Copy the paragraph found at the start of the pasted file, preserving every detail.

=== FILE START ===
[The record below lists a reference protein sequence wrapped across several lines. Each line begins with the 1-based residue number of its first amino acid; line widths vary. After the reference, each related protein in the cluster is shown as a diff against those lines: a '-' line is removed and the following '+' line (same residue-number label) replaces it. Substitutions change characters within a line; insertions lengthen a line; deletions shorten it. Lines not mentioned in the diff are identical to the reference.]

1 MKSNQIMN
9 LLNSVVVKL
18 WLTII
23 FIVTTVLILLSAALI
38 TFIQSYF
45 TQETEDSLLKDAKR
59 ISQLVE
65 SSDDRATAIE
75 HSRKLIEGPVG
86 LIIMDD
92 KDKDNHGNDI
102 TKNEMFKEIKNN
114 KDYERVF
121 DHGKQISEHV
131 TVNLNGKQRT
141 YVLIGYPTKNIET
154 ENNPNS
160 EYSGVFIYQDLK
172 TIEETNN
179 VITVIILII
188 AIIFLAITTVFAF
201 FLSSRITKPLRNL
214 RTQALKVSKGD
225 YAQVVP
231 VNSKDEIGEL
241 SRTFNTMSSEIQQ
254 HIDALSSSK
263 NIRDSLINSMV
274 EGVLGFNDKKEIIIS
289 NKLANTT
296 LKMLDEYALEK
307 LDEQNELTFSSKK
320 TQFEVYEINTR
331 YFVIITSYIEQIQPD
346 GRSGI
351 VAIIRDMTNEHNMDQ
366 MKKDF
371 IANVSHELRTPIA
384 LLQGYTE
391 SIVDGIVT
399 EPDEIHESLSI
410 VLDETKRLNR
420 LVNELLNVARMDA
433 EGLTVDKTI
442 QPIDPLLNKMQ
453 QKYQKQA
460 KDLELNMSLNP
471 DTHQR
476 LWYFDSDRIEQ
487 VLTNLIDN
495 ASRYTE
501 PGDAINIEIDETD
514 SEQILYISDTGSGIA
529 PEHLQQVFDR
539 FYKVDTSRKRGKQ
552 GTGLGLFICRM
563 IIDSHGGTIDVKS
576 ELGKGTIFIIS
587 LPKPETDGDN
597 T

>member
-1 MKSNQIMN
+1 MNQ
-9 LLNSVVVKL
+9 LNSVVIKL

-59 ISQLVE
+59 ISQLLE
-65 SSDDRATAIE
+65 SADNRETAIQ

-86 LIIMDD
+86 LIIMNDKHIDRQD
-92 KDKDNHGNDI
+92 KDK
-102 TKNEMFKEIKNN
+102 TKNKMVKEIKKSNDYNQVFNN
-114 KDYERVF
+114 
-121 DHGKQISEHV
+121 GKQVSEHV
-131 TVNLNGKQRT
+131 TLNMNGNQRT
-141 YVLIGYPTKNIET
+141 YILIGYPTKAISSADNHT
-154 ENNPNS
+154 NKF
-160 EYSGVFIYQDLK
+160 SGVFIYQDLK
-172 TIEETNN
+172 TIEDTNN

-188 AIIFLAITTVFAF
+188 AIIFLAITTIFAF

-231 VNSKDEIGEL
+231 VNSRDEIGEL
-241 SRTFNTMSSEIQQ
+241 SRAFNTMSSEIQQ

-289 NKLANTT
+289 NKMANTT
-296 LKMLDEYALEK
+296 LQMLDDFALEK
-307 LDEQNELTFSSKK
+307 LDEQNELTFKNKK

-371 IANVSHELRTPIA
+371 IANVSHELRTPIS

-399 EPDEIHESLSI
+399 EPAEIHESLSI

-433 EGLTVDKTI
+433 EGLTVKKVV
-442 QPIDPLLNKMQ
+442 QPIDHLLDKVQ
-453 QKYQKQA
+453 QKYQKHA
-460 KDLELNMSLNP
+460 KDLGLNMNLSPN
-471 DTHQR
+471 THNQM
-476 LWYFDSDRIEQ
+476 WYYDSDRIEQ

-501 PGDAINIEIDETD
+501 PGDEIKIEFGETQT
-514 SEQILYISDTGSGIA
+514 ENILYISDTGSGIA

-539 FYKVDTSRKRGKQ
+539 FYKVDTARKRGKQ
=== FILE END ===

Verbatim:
[The record below lists a reference protein sequence wrapped across several lines. Each line begins with the 1-based residue number of its first amino acid; line widths vary. After the reference, each related protein in the cluster is shown as a diff against those lines: a '-' line is removed and the following '+' line (same residue-number label) replaces it. Substitutions change characters within a line; insertions lengthen a line; deletions shorten it. Lines not mentioned in the diff are identical to the reference.]